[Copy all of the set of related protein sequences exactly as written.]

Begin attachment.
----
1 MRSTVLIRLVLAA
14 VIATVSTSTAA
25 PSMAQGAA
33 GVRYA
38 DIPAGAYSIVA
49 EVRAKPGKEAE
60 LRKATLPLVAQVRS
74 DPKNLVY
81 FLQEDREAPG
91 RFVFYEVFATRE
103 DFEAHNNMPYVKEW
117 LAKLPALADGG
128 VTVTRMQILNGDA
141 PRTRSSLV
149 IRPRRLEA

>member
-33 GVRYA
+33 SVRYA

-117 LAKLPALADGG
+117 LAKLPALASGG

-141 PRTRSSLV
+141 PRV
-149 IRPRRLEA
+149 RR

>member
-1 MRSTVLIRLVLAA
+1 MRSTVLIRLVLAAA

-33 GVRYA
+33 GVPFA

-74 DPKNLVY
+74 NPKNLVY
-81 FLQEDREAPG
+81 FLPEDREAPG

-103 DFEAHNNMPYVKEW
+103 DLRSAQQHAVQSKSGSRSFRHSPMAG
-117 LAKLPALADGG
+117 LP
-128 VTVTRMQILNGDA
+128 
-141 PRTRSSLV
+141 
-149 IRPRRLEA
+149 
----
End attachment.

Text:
1 MRSTVLIRLVLAA
14 VIATVSTSTAA
25 PSMAQGAA
33 GVRYA
38 DIPAGAYSIVA
49 EVRAKPGKEAE
60 LRKATLPLVAQVRS
74 DPKNLVY
81 FLQEDREAPG
91 RFVFYEVFATRE
103 DFEAHNNMPYVKEW
117 LAKLPALADGG
128 VTVTRMQILNGDA
141 PRTRSSLV
149 IRPRRLEA

>member
-33 GVRYA
+33 SVRYA

-117 LAKLPALADGG
+117 LAKLPALASGG

-141 PRTRSSLV
+141 PRV
-149 IRPRRLEA
+149 RR

>member
-1 MRSTVLIRLVLAA
+1 MRSTVLIRLVLAAA

-33 GVRYA
+33 GVPFA

-74 DPKNLVY
+74 NPKNLVY
-81 FLQEDREAPG
+81 FLPEDREAPG

-103 DFEAHNNMPYVKEW
+103 DLRSAQQHAVQSKSGSRSFRHSPMAG
-117 LAKLPALADGG
+117 LP
-128 VTVTRMQILNGDA
+128 
-141 PRTRSSLV
+141 
-149 IRPRRLEA
+149 